In [15]: t6 = pa.list_(t1)

In [16]: t6
Out[16]: ListType(list<item: int32>)

A struct is a collection of named fields:

In [17]: fields = [
   ....:     pa.field('s0', t1),
   ....:     pa.field('s1', t2),
   ....:     pa.field('s2', t4),
   ....:     pa.field('s3', t6)
   ....: ]
   ....: 

In [18]: t7 = pa.struct(fields)

In [19]: print(t7)
struct<s0: int32, s1: string, s2: fixed_size_binary[10], s3: list<item: int32>>

See Data Types API for a full listing of data type functions.

Schemas

The Schema type is similar to the struct array type; it defines the column names and types in a record batch or table data structure. The pyarrow.schema factory function makes new Schema objects in Python:

In [20]: fields = [
   ....:     pa.field('s0', t1),
   ....:     pa.field('s1', t2),
   ....:     pa.field('s2', t4),
   ....:     pa.field('s3', t6)
   ....: ]
   ....: 

In [21]: my_schema = pa.schema(fields)

In [22]: my_schema
Out[22]: 
s0: int32
s1: string
s2: fixed_size_binary[10]
s3: list<item: int32>
  child 0, item: int32

In some applications, you may not create schemas directly, only using the ones that are embedded in IPC messages.

Arrays

For each data type, there is an accompanying array data structure for holding memory buffers that define a single contiguous chunk of columnar array data. When you are using PyArrow, this data may come from IPC tools, though it can also be created from various types of Python sequences (lists, NumPy arrays, pandas data).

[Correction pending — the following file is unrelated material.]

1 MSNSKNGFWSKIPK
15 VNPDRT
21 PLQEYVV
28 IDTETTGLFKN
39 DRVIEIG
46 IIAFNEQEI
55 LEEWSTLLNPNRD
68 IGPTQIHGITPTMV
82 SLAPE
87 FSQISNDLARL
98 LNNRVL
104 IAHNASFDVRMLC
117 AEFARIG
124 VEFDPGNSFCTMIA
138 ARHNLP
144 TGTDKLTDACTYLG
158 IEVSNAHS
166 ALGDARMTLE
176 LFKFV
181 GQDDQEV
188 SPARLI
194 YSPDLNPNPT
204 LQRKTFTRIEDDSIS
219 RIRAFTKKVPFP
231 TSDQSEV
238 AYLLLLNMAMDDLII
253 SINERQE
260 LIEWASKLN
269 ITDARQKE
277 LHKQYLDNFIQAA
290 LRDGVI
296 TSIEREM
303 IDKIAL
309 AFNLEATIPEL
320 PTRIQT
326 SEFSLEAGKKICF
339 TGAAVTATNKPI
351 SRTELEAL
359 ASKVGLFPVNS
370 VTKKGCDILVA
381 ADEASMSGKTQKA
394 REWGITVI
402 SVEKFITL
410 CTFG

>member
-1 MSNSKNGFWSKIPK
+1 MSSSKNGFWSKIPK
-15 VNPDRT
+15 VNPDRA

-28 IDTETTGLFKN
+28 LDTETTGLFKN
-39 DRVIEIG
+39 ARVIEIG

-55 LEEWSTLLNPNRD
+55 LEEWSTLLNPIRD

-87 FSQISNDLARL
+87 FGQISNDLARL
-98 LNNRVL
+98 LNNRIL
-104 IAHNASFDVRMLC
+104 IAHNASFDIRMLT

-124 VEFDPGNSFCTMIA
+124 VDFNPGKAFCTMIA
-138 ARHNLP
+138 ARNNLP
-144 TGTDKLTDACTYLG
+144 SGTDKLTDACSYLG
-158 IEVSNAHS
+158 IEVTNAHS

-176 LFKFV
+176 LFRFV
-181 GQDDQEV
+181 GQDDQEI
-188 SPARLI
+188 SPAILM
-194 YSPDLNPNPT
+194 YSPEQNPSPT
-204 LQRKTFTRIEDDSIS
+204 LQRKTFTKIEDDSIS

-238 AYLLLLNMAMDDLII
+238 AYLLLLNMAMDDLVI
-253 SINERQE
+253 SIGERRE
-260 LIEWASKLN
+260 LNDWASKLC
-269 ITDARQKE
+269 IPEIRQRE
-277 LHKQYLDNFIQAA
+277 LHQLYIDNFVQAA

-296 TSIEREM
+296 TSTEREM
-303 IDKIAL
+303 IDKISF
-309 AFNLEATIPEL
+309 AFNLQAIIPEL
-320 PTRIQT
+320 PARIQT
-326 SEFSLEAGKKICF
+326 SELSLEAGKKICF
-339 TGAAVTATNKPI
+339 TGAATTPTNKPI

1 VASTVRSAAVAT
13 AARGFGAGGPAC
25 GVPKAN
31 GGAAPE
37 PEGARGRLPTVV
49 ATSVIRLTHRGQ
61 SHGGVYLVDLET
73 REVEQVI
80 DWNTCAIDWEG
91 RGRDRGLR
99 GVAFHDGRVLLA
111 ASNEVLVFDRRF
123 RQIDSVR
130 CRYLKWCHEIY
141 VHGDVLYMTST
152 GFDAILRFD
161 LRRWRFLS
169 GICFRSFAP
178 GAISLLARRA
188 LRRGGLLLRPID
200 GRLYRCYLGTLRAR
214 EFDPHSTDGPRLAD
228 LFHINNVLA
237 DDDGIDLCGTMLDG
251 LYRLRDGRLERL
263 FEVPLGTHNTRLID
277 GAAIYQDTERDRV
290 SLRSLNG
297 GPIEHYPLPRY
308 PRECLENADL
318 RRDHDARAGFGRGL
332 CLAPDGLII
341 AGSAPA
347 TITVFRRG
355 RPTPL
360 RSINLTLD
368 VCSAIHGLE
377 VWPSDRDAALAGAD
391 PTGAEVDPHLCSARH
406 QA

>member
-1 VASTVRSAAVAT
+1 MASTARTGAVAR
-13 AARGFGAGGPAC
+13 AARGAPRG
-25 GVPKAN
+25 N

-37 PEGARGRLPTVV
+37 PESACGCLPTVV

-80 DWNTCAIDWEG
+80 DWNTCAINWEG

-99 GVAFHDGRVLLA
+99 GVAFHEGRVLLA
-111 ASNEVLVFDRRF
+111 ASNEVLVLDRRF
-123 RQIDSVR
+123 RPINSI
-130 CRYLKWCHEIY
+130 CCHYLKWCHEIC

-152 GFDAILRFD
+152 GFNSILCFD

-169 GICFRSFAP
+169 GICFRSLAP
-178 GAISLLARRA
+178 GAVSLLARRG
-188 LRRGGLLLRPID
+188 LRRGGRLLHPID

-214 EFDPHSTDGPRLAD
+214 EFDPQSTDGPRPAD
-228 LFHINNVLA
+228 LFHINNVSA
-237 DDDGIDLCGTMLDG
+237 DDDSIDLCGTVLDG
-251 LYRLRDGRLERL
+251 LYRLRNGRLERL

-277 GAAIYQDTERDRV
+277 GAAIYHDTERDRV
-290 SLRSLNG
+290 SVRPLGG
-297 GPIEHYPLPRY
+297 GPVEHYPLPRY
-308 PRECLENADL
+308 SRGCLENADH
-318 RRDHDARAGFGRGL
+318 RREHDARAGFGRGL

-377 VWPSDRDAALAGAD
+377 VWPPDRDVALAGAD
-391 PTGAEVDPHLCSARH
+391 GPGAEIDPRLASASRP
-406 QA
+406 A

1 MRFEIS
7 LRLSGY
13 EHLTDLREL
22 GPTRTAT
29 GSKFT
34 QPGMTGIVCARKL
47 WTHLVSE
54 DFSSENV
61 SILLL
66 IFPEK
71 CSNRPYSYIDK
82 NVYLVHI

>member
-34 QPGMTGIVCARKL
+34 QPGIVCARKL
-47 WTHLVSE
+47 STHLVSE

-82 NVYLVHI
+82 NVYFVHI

A simple way to create arrays is with pyarrow.array, which is similar to the numpy.array function. By default PyArrow will infer the data type for you:

In [23]: arr = pa.array([1, 2, None, 3])

In [24]: arr
Out[24]: 
<pyarrow.lib.Int64Array object at 0x7f8cd7804868>
[
  1,
  2,
  NA,
  3
]

But you may also pass a specific data type to override type inference:

In [25]: pa.array([1, 2], type=pa.uint16())
Out[25]: 
<pyarrow.lib.UInt16Array object at 0x7f8cd780b728>
[
  1,
  2
]

The array’s type attribute is the corresponding piece of type metadata:

In [26]: arr.type
Out[26]: DataType(int64)

Each in-memory array has a known length and null count (which will be 0 if there are no null values):

In [27]: len(arr)
Out[27]: 4

In [28]: arr.null_count
Out[28]: 1

Scalar values can be selected with normal indexing. pyarrow.array converts None values to Arrow nulls; we return the special pyarrow.NA value for nulls:

In [29]: arr[0]
Out[29]: 1

In [30]: arr[2]
Out[30]: NA

Arrow data is immutable, so values can be selected but not assigned.

Arrays can be sliced without copying:

In [31]: arr[1:3]
Out[31]: 
<pyarrow.lib.Int64Array object at 0x7f8cd7826458>
[
  2,
  NA
]

List arrays

pyarrow.array is able to infer the type of simple nested data structures like lists: